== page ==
Ann Maurine “Annie” LeSuer, 56, of Damariscotta, passed away unexpectedly at home the morning of Saturday, April 9.
Ann was born July 21, 1959 in Bozeman, Mont. to Blaine and Lorella LeSuer. She grew up in Great Falls, Mont., where she attended public schools.
She graduated from Montana State University in Bozeman with a Bachelor of Science in Nursing degree and moved to Seattle to work as a nurse at a University of Washington-affiliated hospital.
She met her first husband, Dr. Garth Miller, at the hospital in 1981. They married the following year and soon started a family. She gave birth to the first of her seven children, Matthew Miller, in Washington on Aug. 4, 1983.
The family moved to Redmond, Ore. in 1984, where five more children were born: Emily, Nicholas, Rachael, Jacob, and Nathaniel. She also completed training as a lay midwife while in Oregon.
The family moved to Maine in 1991, eventually building a home and settling in Edgecomb.
Ann gave birth to her seventh child, Aidan Blaine Collins, on Nov. 24, 2004, at the age of 45.
She moved back home to Montana with Aidan for a time before returning to Maine in 2011, where she spent the final years of her life in Damariscotta and Nobleboro.
Annie was a woman of many talents. At various times in her life, she was a nurse, midwife, online chat-room monitor, and writer. She was an excellent and engaging writer as demonstrated through the wellness and lifestyle articles she wrote online for Associated Content and her personal postings on her blog One Hot Mess(age).
Her creativity extended beyond the written word, however. Growing up, she was involved in chorus and drama. When she moved to Maine in the 1990s, she also participated in local theater productions, such as “Damn Yankees” at Lincoln Theater. She loved going to Broadway shows in New York City and her favorite productions were “Les Miserables” and “Phantom of the Opera.”
Annie was a beloved mother and will be forever missed by her seven children. Her children were her life’s pride and joy and she gained her greatest happiness from spending time with them. Her love for her children was effusive and unending and they grew up never once questioning the love she had for them. She did everything in her power to make every moment fun and memorable, leaving them with an abundance of happy memories.
She was close to all of her adult children and loved watching them succeed. She was a constant support in their lives, cheering on all of their endeavors. She cherished her youngest child, Aidan, and took pride in watching him learn and grow. Annie and Aidan loved to spend time together laughing, joking, watching movies, playing video games, and going on walks together. Annie loved being a mother so much, she was thrilled at the prospect of becoming a grandmother. She achieved that dream last year with the birth of her grandson Harrison.
Annie had a keen eye for decorating, a knack for making crafts and knitting, and she was an amazing cook. She loved to make meals for her children and they adored her cooking. Annie was such a natural cook that she rarely used actual recipes and created her dishes through intuition. Many of her adult children moved out of Maine after high school, but they frequently requested that she send them step-by-step directions for some of their favorite meals so they could enjoy her cooking in between visits.
Annie exemplified the phrase “beautiful inside and out.” She was gorgeous and graceful on the outside. She loved getting dressed up for formal occasions and stunned with her glamour whenever she did. On the inside, she was sensitive, compassionate, and warm-hearted.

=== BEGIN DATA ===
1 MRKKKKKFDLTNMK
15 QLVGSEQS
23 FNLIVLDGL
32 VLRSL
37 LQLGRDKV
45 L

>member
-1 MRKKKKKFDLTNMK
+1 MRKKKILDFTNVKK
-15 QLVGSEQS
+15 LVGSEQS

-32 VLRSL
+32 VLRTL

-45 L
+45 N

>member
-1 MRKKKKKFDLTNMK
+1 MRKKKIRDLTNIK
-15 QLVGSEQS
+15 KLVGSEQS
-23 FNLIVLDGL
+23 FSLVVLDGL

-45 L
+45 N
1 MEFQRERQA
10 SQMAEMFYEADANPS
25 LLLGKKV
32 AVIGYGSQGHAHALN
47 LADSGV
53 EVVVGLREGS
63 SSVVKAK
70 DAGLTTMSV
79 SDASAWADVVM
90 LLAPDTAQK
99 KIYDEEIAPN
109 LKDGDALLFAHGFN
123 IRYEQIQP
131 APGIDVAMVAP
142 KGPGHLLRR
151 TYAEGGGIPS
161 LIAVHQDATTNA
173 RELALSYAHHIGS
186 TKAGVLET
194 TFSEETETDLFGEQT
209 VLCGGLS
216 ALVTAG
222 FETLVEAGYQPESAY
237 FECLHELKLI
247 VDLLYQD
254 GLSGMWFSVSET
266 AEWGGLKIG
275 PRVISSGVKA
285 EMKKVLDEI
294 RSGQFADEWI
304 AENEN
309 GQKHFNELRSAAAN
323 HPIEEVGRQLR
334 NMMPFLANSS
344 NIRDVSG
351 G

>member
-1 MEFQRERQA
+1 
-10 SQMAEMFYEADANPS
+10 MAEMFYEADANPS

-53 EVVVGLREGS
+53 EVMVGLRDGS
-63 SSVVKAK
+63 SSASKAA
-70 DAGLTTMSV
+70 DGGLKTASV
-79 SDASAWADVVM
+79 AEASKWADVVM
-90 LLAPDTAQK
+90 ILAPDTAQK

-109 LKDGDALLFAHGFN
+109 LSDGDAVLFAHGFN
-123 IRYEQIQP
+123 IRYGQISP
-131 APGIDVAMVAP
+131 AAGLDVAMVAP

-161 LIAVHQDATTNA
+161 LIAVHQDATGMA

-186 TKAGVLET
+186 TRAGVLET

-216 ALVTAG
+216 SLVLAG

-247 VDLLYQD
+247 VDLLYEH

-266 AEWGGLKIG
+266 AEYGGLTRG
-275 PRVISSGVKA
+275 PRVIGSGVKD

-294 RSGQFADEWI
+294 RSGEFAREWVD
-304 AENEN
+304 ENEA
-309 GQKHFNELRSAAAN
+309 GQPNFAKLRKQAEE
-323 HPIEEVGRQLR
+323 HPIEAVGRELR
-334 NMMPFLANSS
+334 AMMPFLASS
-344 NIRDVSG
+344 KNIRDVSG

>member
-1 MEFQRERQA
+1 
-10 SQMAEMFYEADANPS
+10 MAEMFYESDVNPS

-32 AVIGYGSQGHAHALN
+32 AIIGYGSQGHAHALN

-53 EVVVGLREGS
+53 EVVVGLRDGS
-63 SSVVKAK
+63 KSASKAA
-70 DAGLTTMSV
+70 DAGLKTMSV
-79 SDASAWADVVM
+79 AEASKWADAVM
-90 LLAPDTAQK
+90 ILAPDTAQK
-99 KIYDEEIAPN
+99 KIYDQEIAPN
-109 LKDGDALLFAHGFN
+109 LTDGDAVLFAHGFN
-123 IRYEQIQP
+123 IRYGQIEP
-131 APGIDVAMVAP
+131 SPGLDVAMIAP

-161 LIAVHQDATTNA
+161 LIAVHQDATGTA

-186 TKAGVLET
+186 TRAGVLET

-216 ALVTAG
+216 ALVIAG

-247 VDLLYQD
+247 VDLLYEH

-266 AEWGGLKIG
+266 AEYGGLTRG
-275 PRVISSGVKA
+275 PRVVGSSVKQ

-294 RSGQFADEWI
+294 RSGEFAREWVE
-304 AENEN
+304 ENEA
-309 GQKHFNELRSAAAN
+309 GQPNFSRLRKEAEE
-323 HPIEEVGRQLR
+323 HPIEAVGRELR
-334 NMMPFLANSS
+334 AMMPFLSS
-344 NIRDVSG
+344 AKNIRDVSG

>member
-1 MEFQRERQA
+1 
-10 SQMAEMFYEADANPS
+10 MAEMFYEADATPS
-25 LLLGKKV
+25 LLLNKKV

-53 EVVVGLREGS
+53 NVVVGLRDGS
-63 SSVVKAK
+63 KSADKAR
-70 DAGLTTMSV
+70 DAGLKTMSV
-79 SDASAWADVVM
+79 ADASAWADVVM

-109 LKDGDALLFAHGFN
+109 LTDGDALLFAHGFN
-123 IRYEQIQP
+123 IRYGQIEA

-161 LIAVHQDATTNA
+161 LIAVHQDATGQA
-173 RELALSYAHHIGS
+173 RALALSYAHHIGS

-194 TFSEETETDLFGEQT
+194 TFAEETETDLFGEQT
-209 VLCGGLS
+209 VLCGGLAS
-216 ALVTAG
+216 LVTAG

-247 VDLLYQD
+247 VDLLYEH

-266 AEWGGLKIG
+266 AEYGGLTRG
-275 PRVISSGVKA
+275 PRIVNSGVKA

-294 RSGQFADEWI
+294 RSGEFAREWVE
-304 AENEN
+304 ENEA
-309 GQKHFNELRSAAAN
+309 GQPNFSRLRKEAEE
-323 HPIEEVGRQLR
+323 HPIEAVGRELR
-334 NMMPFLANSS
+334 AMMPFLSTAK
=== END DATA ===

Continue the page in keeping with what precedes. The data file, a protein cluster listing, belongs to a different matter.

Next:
She was passionate about advocating for those in need and standing up for the underdog. Supporting incarcerated women and those with addiction issues were causes that were particularly close to her heart. She was an idealist who felt the tragedies of the world deeply and worked hard to make the world a better place through her kindness.
Those who knew Annie well will also remember her for her wit and charm. She had a fantastic sense of humor and especially loved a good play on words. Although she was an introvert who gained energy from alone time and the quiet pursuits of reading and writing, when she was out and about in the world, she was exceedingly friendly and loved to talk and get to know people.
Annie was a strong woman who fought every day to lead a happy and healthy life. She suffered through many traumatic events in her life and battled with addiction. Through these experiences, she was always working tirelessly to become a better version of herself. Her legacy to the world is her message of kindness, forgiveness (especially self-forgiveness), and unconditional love. Her family will strive to honor her memory by carrying out her legacy and doing their part to create a more caring and peaceful world.
She was predeceased by her parents and a brother-in-law, Dave Terry.
She is survived by her children: Matthew Miller, of Washington, D.C.; Emily Luhks and husband Sean Luhks, of Bel Air, Md.; Nicholas Miller, of Providence, R.I., and fiancee Eugenie Carabatsos; Jacob Miller, of Arlington, Va.; Rachael Oliver and husband J.W. Oliver and their son, Harrison Oliver, of South Bristol; Nathaniel Miller, of Cambridge, Mass.; and Aidan Collins, of Rockland.
She is also survived by her sisters, Joan Cornell and husband Dan Cornell, of Fort Shaw, Mont.; and Karen LeSuer Terry, of Missoula, Mont.; and nieces Kelly Cornell, Stephanie Skoog, Lindsey Cornell, Elizabeth Cornell, and Danielle Terry, as well as their families.
A service will take place at Strong-Hancock Funeral Home, 612 Main St., Damariscotta, at 10 a.m., Saturday, April 16. Pastor David Ouellette will officiate.
In lieu of flowers, donations can be made to Families Against Mandatory Minimums at famm.org or 1100 H Street NW, Suite 1000, Washington, D.C. 20005.